US brand Michael Kors has employed a fully localised strategy in Canada, aiming to succeed whether other US brands and retailers struggled.
Damon Sloane, general manager for ecommerce at Michael Kors Canada, told delegates at the Drapers Digital Festival in London today: “There is quite a big difference between the Canadian and US ecommerce markets.
“Canada is the eighth-largest ecommerce market in the world by revenue. [It is] behind China, the US and UK, but it is seen as attractive because it is the closest neighbour to the US, and has seen steady growth in its ecommerce sales over the past few years.”
Michael Kors launched in Canada at similar time to US retailer Target, which pulled the plug on its Canadian operations in 2015, less than two years after opening.
Sloane drew comparisons with US premium brand rivals Coach and Kate Spade, and said some details on their websites signalled to consumers that they were not fully localised in their approaches.
There is quite a big difference between the Canadaian and US ecommerce markets.
Coach flags that was duty-free shipping and a $15 flat rate shipping to Canada (flagging that the firm was not “in” Canada), while Kate Spade offers $10USD standard shipping, meaning that it is not translated into local currency.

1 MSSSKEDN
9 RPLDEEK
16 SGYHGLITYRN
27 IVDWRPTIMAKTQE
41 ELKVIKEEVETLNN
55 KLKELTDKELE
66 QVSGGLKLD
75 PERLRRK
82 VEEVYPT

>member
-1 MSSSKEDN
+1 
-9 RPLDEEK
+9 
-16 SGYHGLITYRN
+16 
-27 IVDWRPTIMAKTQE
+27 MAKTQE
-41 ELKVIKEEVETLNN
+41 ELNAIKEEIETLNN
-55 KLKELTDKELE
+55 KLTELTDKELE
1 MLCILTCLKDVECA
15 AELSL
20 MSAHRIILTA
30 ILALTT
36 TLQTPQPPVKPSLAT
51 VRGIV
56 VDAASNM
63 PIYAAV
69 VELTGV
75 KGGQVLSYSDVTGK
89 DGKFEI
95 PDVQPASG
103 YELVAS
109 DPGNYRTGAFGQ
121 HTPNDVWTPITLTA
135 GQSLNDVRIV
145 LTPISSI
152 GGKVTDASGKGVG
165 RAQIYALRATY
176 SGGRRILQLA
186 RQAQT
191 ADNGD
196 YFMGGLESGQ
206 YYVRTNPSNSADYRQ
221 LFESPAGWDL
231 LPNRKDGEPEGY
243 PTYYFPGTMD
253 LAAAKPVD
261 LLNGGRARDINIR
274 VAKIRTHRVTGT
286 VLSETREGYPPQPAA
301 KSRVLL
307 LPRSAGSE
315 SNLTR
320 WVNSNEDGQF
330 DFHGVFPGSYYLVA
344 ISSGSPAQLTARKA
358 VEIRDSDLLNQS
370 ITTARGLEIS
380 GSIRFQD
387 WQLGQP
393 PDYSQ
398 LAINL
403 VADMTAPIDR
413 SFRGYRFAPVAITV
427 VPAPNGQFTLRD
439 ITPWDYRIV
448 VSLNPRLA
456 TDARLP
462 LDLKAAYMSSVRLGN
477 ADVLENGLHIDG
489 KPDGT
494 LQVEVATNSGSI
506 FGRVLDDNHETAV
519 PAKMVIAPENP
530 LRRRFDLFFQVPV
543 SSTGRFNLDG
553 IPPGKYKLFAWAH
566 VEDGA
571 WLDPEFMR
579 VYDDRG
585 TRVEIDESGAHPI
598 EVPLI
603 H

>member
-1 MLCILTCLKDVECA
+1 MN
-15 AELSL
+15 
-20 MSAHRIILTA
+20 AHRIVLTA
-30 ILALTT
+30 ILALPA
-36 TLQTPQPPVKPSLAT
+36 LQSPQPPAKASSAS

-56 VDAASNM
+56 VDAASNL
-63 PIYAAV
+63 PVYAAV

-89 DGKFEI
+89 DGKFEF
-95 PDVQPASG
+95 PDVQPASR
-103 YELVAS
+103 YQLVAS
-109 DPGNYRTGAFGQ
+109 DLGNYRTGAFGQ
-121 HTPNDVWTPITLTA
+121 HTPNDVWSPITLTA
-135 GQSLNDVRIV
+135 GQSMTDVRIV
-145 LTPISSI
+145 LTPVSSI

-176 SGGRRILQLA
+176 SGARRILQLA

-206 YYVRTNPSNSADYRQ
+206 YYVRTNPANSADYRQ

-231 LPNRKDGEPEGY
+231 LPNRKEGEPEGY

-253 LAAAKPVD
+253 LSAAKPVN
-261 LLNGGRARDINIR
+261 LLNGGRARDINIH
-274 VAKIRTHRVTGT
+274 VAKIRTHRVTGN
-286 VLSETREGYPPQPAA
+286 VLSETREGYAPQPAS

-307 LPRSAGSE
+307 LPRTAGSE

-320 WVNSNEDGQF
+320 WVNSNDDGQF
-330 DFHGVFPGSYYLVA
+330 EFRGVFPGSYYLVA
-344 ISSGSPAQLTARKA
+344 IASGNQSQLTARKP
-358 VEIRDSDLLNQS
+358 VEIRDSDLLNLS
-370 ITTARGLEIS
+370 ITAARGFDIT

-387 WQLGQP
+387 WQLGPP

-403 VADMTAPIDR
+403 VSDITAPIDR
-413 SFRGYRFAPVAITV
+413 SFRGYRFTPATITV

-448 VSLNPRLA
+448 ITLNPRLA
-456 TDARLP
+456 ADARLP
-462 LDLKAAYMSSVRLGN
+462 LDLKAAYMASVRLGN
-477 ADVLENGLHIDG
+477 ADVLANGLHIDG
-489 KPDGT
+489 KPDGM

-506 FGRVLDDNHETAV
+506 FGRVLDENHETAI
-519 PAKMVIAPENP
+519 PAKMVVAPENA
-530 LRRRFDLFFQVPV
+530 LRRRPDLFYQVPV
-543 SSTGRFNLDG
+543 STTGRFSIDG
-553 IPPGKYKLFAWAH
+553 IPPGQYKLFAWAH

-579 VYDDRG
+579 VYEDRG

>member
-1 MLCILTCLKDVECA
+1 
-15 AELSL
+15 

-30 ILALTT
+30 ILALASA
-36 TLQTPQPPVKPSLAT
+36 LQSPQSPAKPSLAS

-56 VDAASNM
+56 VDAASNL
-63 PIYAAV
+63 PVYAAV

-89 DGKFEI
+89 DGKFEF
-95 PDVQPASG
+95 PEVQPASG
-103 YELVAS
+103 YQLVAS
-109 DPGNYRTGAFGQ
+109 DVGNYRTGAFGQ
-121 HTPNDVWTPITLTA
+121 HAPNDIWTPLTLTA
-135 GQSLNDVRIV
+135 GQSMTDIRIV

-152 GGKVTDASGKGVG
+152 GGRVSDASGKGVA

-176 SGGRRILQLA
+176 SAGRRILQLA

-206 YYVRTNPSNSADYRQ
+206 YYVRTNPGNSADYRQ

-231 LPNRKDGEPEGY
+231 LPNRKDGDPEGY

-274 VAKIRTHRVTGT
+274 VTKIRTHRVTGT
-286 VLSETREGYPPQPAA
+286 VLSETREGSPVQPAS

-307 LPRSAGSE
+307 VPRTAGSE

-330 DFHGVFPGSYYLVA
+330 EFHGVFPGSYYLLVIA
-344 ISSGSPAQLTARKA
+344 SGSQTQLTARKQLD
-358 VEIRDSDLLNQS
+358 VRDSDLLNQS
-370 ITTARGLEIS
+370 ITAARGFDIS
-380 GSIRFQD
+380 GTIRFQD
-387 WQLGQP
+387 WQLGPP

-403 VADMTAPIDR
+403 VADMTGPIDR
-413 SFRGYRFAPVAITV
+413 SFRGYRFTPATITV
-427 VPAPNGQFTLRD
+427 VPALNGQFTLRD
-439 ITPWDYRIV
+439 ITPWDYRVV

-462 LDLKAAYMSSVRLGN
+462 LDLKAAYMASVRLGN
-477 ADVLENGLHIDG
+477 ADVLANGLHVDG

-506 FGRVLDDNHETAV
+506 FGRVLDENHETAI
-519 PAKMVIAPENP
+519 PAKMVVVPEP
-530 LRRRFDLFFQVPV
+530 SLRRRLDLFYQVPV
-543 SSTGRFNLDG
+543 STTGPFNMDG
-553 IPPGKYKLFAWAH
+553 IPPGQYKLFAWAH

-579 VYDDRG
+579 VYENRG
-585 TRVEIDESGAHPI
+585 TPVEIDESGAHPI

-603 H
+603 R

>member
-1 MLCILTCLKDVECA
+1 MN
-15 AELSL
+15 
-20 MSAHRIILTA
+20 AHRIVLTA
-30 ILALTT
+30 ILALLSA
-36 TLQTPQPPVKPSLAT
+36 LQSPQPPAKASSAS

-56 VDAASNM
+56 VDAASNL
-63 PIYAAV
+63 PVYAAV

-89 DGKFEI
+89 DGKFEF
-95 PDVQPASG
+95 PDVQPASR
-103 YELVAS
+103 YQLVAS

Michael Kors, meanwhile, has a .ca website rather than a .com website, has a Canadian flag and is available in both English and French.
“For the French-speaking province of Quebec, the government will actively block users from using websites if they don’t offer French language sites, even if 80%-90% of users in that area actually opt for the English site,” said Sloane.
“So if you don’t offer a French translation, then 20%-30% of the Canadian market can’t access your site.”
Even though it has a distribution centre just a few hours away in New York, Michael Kors also built one in Canada, which means it can ship within the country.
“US brands want to ship with Fedex or UPS but we can ship with Canada Post, which means we can access 1,600 of their locations across the country.”
Michael Kors can also ship directly to customers from stores: “In Canada, there is a relatively small population, which is spread out. We can reach people in two days, whereas the Canadian consumer expects to receive a parcel in five to seven days.”
He added the company also took a localised approach in its marketing and social media, using influencers and local blogs to fully engage a local audience.
“I think personalisation is a mindset that permeates beyond digital to every part of the consumer journey,” he said.